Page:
His job will no doubt be helped by the fact that the famed Getafe defence has been kept intact with Argentine keeper Roberto Abbondanzieri who was voted La Liga’s best custodian last season. His performances were a major reason why Getafe boasted the best defence in Spain last year, conceding only 33 goals in 38 games. Other names to watch out for include captain David Belenguer and Romanian veteran Cosmin Contra who is still capable of bombing up and down the right.

In the pre-season friendlies, Laudrup seemed to depend a lot on the central midfield duo Javier Cosquero and Swiss international Fabio Celestini to control the proceedings and to move the team forward. Together with Mario Cotelo and Nacho, Getafe’s seemed to have found a settled line-up that works very well together.

Even though former top scorer and terrace hero Daniel Guiza has moved onto Mallorca, few are panicking in South Madrid because his replacement Kepa Blanco is just as good. His burly, aggressive centre-forward play is tailor made for this team and he is expected to hit the target on a regular basis.

Laudrup also gave an insight into his plans by regularly pairing Kepa up with Nigerian Ikechukwu Uche and the duo seems to be getting on pretty well, both strong physical players who relish a battle with the defenders. Playing with two forwards also give Getafe more options when they are attacking, rather than to play every ball long to Guiza like they did last season.

The equation is simple: if Getafe can maintain their defensive discipline and add to that a more sophisticated attacking strategy that will hopefully translate into more goals, that should mean more victories and more points. Thus fighting for a place in Europe will be a realistic target for Laudrup and his men. What are the chances of another former Real Madrid playmaker moving onto the Bernabeau hot seat after bringing Getafe to greater glories?

Possible Getafe First XI: Abbondanzieri; Contra, Beleaguer, Pulido, Licht; Cotelo, Casquero, Celestini, Nacho; Kepa, Uche


Last season was the best time to be an Espanyol fan; not only did neighbours Barcelona struggled and came up empty-handed, their own team performed admirably, securing their league status quite comfortably and even made it to the final of the UEFA Cup for the first time since 1988. 

Even if they lost to Seville, it was through the lottery of the penalty shootout and Espanyol have nothing to be ashamed of, having given their all. So it will come as no surprise to know that Espanyol has kept the entire team largely intact and have made some astute signings that should bring the club to an even higher level.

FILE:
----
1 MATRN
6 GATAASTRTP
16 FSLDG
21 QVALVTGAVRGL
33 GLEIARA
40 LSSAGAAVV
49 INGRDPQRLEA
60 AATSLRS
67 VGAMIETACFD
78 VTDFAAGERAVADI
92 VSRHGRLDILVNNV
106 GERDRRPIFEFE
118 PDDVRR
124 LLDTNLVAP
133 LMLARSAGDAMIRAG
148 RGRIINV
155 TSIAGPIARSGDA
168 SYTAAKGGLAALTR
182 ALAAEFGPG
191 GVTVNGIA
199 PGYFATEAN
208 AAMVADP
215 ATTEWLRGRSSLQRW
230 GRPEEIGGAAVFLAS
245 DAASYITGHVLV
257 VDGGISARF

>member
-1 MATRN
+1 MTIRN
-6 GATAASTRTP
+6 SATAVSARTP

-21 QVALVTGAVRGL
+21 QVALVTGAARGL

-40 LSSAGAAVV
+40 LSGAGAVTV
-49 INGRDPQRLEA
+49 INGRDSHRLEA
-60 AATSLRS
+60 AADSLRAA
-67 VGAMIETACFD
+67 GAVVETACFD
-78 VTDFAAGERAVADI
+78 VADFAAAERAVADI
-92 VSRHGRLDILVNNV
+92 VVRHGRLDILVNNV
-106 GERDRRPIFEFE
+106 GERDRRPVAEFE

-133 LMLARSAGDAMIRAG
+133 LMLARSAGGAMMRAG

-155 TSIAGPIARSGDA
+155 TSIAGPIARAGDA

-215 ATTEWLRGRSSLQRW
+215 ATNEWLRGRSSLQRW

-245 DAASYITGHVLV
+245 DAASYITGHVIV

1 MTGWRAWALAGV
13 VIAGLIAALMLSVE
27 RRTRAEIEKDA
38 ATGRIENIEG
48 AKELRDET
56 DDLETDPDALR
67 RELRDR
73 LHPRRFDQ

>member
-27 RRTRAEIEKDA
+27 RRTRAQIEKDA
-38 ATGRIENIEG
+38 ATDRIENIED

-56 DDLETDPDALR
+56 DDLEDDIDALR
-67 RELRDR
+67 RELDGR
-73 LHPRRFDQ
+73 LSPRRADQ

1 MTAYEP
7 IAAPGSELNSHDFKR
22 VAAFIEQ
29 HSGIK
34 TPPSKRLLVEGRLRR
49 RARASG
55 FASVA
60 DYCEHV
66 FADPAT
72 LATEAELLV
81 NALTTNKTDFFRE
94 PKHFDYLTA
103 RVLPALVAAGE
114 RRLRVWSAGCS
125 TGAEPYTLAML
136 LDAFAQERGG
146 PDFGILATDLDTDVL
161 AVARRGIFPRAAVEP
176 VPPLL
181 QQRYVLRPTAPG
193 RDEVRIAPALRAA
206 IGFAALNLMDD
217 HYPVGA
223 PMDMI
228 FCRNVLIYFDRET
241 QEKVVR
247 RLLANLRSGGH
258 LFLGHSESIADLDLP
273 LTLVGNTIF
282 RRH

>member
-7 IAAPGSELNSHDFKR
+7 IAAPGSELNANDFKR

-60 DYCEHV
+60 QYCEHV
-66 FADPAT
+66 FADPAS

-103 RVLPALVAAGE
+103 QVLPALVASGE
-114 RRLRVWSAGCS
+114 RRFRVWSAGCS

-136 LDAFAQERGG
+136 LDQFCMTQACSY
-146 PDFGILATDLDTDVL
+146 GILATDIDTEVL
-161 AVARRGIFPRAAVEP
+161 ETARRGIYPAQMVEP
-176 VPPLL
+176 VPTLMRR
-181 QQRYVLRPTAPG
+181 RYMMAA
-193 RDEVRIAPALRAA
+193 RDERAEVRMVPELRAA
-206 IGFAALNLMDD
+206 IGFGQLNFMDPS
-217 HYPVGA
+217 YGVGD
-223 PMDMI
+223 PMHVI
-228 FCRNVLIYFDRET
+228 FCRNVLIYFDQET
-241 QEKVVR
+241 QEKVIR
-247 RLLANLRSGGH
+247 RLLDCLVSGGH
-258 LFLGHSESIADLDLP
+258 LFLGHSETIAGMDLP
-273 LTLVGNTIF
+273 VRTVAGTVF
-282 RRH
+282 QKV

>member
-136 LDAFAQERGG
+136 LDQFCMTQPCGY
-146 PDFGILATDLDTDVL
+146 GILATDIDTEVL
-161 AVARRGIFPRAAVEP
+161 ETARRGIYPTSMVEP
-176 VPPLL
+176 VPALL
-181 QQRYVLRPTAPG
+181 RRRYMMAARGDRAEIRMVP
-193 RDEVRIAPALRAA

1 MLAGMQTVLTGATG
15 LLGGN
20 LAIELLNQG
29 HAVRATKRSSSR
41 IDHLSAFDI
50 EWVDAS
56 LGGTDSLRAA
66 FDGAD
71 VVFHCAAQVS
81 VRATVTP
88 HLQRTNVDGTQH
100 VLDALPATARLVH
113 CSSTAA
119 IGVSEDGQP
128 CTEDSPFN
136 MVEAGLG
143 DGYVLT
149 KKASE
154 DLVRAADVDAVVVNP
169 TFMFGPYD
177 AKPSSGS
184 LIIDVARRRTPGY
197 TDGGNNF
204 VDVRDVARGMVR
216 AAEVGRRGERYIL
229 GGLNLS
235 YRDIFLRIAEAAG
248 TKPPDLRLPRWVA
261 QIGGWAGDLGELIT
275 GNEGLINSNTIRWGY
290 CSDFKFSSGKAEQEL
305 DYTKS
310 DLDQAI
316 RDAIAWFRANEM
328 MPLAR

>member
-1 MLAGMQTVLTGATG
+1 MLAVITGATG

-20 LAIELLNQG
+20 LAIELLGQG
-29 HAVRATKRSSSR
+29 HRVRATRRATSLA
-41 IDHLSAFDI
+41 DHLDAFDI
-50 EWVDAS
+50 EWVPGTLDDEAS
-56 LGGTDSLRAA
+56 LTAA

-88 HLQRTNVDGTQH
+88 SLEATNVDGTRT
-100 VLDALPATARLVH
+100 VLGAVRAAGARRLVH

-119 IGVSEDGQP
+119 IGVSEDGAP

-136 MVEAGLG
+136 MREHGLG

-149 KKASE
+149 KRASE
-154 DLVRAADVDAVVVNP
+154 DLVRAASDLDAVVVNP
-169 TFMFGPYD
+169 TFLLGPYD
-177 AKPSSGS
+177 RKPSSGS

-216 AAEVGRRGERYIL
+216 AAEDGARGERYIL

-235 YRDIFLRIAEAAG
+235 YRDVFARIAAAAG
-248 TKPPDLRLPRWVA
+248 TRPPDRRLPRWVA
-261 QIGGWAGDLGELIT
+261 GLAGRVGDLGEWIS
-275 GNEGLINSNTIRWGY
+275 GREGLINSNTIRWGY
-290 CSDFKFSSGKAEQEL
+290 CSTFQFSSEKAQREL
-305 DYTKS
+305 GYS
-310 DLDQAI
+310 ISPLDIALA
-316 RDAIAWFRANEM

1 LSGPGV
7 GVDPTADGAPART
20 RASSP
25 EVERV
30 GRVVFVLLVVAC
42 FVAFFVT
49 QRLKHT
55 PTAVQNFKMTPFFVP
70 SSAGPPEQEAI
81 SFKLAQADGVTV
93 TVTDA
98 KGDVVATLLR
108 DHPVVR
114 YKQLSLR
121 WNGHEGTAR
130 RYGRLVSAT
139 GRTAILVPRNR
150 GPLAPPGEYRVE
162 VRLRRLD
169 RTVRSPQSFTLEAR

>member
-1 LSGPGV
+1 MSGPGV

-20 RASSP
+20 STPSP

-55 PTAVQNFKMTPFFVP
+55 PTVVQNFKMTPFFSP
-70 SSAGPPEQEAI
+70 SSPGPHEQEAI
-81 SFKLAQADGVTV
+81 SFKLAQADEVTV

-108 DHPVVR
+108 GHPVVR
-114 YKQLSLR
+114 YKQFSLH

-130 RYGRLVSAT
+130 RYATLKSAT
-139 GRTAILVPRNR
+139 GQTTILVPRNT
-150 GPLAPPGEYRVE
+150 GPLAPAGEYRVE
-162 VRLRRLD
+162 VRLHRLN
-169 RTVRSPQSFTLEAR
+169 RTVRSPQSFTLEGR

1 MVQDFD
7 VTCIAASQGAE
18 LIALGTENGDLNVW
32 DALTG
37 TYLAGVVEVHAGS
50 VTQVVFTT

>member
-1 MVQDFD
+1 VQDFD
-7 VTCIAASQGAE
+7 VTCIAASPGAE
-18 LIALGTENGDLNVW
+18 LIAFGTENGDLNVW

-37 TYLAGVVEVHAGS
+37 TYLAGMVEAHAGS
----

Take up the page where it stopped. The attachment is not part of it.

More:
Espanyol has managed to hang onto the talisman of the side, keeping both goalkeeper Carlos Kameni and team captain and fans idol Raul Tamudo. The fact that both rejected overtures from other bigger clubs and stayed with Espanyol is a clear indication that the side the coach Ernesto Valverde is building is on the ascendancy. 

Kameni was one of the most impressive goalkeepers in the whole of Spain last year with his agility and shot-stopping abilities catching the eye of many big clubs including Manchester United. As long as he is around, he should be one of the first names put down by Valverde. 

The only new face joining the backline will be Argentine right back Clemente Rodriguez and his attacking sensibility will add a new dimension to the Espanyol team that can call upon players like Daniel Jarque and Moises Hurtado – no nonsense, take-no-prisoners types. 

Talk to any Espanyol fan and they will tell you that the best Raul in Spain actually plays for their home team and not Real Madrid and at times it was hard to dispute that view. Skilful, deadly and yet a total team player, Raul Tamudo was Mr. Captain Extraordinaire – an inspiration to both fans and teammates. Expect him to maintain his standard coming into this new season that promises much for Espanyol. 

If there is a reason for Tamudo’s resurgence, it can be traced to the play of Ivan de la Pena or better known as ‘Little Buddha’. De la Pena emerged from Barcelona’s youth team as Spain’s most promising and talented playmaker, but despite his obvious potential, he flirted between excellent and anonymous performances and was discarded to the Italian outpost of Lazio.